Accession: A10622
Editorial Title: How to be healthy and Happy
Author: Mary Baker Eddy 
Date: April 13, 1879
Manuscript Description: This manuscript was handwritten by Mary Baker Eddy.
Editorial Note: Mary Baker Eddy gave this address at Parker Fraternity Hall.
Final Edits
Original Document

A10622
-
How to be healthy and Happy

'Tis greatly wise to talk with our etcEditorial Note: The complete line from Night Thoughts by poet Edward Young (1683-1765) reads, “'Tis greatly wise to talk with our past hours, And ask them what report they bore to heaven.”

We have talked with you for many Sabbaths but the under standing of Metaphysical healing is gained only through our system of lessons and recitations that is the door through which we enter into this sanctuary of Truth We can only give you its outlines in lectures where we see you but once a week The lectures would be comical that must contain the same statements repeatedAs Written:repeatted every Sabbath because you had forgotten them through the week and learning means memorizing and beginningAs Written:begining where we leave off until one thing at a time is digested and understood In our Lecture we have explained God., The Immortal and Mortal Mind, The unconscious Thought, Personal sense, Identity.

Close

We meet we commune together we part each one to their separate field of labor every one to write his own history A classic hath said at fifty man chides his delay and pushes his prudent purpose to resolveEditorial Note: “At thirty, man suspects himself a fool; Knows it at forty, and reforms his plan; At fifty, chides his infamous delay, Pushes his prudent purpose to resolve.”, Edward Young, Night Thoughts. There are periods in our experience that are pivots our histories turn upon

Is not this one of them? we have sown in your thoughts the seeds seed that bears immortal fruitage And when the germs appear pluck it them not up to see if they have taken root, to question the culture, or to judge of the seed; let the seed lie still in its warm bed for thought to review it lovingly even as the sunbeams glide gently over the grass and the modest violet that beautiful blond among flowers that lifts her blue eye to the light when spring time cometh. Until the new thought which when sown is the least among others ripen spring into life unfold in beauty ripen into action and reachesAs Written:reachs its native paradise to become a tree of Life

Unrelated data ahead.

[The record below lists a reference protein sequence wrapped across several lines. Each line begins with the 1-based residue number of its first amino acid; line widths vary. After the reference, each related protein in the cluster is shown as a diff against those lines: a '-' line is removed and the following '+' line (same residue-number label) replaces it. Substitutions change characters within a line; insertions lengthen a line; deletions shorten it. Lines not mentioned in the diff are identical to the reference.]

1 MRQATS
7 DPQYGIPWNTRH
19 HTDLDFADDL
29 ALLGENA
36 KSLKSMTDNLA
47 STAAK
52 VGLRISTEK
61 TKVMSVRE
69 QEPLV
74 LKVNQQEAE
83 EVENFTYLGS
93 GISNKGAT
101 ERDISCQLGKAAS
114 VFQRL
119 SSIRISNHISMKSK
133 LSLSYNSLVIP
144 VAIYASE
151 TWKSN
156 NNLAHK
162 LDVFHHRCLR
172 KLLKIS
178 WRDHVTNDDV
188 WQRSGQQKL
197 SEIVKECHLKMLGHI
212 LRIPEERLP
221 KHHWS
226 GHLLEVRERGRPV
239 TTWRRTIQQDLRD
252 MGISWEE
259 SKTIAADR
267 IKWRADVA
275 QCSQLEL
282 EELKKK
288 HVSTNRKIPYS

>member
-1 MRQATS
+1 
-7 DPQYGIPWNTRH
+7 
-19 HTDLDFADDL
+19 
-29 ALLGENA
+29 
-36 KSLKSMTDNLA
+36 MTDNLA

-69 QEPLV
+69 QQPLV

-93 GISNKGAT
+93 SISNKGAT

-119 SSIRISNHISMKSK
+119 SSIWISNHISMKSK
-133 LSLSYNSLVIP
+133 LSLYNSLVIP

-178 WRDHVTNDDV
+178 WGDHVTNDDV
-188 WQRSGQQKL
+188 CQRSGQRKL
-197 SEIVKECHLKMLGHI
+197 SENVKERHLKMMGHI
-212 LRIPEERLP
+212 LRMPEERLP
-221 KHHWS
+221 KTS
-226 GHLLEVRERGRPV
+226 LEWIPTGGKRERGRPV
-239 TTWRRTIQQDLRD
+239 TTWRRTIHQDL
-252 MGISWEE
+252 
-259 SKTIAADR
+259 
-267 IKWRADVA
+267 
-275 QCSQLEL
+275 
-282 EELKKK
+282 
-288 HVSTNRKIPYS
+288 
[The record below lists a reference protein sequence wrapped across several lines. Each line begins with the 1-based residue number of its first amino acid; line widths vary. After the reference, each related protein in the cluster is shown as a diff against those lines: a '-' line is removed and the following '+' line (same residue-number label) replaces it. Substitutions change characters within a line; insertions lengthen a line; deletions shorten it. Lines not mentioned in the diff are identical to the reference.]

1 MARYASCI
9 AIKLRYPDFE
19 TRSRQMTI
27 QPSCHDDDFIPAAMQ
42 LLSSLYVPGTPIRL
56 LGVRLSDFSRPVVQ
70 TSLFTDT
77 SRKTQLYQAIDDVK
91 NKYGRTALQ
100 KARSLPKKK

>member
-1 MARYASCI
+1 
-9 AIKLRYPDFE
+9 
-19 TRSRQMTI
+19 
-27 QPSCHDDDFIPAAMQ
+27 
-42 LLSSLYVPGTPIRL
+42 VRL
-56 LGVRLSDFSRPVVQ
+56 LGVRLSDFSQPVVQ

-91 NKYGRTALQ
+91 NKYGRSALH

A10622
-
How to be healthy and Happy

'Tis greatly wise to talk with our etcEditorial Note: The complete line from Night Thoughts by poet Edward Young (1683-1765) reads, “'Tis greatly wise to talk with our past hours, And ask them what report they bore to heaven.”

We have talked with you for many Sabbaths but the under God standing of Metaphysical healing is gained only through our system of lessons and recitations that is the door through which we enter into this sanctuary of Truth For We can only give you its outlines in lectures where we see you but once a week The lectures would be comical that must contain the same statements repeattedCorrected:repeated every Sabbath because you had forgotten them through the week and learning means memorizing and beginingCorrected:beginning where we leave off until one thing at a time is digested and understood In our Lecture we have endeavored to explain explained God., The Immortal and Mortal Mind, The unconscious Thought, Personal sense, Identity. And will

Close

We meet we commune together we part each one to their separate field of labor every one to write his own history A classic hath said at fifty man chides his infamous delay and pushes his prudent purpose to resolveEditorial Note: “At thirty, man suspects himself a fool; Knows it at forty, and reforms his plan; At fifty, chides his infamous delay, Pushes his prudent purpose to resolve.”, Edward Young, Night Thoughts. There are periods in our experience that are pivotal our history turns upon them pivots our histories turn upon

Is not Is not this one of them? Have we have not sown in your thoughts the seeds seed that bears immortal fruitage Then pluck not up their germs that shall spring up to see if they And when their the germs appear pluck it them not up to see if it hath they have taken root, to question the culture, or to judge of the seed; let them lie still in their warm bed and thought review them quietly lovingly and gently even let the seed lie still in its warm bed for thought to review it lovingly even as as the sunbeams glides glide gently over the grass and the dear Father brings forth the modest violet that beautiful blond among flowers that lifts her blue eye to the light when spring time cometh. Let Until the new thought which when sown is the least among others ripen spring into life unfold in beauty and ripen into action and and reachsCorrected:reaches its native paradise to become a tree of Life